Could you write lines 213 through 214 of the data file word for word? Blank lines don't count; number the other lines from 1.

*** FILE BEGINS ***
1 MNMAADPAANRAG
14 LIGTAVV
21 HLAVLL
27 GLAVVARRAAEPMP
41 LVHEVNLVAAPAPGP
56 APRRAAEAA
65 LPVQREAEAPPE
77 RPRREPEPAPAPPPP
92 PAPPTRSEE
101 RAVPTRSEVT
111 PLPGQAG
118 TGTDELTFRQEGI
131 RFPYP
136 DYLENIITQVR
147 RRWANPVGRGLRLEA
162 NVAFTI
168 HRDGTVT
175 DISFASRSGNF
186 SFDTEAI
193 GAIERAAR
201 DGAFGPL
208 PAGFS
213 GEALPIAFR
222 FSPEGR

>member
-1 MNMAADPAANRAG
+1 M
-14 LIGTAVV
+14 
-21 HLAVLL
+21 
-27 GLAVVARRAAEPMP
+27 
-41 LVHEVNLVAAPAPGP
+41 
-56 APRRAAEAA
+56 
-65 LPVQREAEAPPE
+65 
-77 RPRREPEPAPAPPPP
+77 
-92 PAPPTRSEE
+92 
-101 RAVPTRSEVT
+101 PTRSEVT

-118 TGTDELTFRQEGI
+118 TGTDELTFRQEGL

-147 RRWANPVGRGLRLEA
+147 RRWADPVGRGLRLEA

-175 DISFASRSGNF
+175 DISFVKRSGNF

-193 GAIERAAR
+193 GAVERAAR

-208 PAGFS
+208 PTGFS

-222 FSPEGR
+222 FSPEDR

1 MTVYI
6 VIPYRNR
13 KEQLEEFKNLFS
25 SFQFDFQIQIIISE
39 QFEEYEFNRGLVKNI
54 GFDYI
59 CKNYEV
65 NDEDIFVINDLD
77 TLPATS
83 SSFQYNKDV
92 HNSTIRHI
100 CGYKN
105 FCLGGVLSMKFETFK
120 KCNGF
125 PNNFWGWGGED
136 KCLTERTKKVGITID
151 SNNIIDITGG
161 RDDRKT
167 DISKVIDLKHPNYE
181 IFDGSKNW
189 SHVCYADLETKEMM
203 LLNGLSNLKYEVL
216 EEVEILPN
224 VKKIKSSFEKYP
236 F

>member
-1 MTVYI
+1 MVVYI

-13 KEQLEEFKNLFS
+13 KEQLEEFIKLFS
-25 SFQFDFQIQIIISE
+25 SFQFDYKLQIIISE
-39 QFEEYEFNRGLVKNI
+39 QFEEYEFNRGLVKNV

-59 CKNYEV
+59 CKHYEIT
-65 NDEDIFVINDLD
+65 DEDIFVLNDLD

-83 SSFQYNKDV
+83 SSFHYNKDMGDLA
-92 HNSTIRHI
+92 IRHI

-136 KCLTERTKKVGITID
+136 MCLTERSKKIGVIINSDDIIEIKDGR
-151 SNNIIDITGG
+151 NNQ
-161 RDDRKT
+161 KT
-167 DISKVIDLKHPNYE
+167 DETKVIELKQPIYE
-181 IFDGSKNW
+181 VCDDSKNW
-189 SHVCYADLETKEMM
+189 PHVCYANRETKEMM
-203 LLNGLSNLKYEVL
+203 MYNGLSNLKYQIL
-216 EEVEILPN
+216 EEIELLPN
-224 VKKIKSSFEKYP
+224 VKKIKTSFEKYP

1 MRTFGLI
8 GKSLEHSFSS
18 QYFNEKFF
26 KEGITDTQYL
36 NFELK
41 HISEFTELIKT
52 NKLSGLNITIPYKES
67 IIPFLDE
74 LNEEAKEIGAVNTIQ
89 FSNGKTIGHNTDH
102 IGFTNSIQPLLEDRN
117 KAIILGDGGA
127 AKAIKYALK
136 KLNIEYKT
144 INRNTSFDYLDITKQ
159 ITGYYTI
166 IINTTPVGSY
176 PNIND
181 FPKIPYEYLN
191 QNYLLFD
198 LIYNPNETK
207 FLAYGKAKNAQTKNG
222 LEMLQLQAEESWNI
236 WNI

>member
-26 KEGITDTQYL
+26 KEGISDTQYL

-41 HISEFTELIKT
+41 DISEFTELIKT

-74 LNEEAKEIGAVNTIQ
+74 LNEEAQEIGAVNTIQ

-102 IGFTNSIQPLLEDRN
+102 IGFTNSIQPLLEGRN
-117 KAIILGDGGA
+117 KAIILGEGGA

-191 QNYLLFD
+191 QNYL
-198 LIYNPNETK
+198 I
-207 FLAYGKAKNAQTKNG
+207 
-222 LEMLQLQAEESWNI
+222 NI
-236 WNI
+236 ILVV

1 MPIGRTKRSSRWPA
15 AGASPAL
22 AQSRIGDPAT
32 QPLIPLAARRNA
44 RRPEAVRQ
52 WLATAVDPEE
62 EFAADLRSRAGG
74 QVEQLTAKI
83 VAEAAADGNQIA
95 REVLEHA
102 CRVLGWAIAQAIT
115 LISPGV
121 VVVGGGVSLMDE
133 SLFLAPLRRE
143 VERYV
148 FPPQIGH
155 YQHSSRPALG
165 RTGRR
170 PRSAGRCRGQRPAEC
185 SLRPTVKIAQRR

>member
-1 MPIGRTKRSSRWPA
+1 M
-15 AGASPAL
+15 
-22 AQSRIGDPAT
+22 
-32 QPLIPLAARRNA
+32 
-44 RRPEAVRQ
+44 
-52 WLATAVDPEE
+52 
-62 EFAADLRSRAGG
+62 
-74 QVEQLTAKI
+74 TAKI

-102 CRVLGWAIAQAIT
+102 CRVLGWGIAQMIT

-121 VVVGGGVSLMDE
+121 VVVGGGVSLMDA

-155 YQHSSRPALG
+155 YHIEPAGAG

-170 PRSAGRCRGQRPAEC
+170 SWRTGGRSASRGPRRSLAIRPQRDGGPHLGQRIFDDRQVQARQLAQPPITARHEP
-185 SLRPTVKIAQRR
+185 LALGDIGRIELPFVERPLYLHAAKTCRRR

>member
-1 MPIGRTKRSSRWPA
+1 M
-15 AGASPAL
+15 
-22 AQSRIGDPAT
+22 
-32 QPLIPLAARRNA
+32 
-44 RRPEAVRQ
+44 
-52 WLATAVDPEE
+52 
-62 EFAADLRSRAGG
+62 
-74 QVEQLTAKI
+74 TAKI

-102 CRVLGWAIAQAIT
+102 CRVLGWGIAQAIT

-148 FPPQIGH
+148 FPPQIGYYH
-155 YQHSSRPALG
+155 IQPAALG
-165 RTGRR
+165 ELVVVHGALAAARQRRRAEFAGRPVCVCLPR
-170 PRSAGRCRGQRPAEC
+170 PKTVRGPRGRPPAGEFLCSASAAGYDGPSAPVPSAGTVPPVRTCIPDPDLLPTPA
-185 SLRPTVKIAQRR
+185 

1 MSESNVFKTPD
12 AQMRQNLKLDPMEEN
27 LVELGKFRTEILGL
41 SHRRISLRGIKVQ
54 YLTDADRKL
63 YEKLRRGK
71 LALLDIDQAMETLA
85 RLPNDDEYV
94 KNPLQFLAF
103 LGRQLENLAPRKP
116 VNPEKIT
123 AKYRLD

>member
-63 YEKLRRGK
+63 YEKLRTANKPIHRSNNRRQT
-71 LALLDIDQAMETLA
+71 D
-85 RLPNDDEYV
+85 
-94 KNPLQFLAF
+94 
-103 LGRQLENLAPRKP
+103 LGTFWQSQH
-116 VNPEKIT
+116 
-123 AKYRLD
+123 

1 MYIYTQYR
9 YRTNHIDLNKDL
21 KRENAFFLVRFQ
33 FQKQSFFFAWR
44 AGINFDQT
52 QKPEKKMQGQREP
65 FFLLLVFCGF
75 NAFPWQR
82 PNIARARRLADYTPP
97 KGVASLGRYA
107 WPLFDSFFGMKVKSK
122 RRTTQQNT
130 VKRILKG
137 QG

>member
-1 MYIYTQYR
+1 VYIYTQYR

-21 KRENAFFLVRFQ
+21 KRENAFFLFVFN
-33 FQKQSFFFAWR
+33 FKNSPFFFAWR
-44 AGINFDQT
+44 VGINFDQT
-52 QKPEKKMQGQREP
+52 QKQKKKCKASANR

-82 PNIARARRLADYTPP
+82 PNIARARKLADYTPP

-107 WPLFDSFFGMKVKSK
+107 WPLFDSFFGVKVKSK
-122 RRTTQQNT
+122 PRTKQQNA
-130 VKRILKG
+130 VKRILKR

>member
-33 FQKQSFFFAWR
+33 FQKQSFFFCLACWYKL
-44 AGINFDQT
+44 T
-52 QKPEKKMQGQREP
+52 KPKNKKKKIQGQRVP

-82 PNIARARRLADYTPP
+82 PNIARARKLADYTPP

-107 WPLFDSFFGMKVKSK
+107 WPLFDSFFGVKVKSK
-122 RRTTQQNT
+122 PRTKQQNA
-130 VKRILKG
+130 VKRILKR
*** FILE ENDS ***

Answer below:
-15 AGASPAL
+15 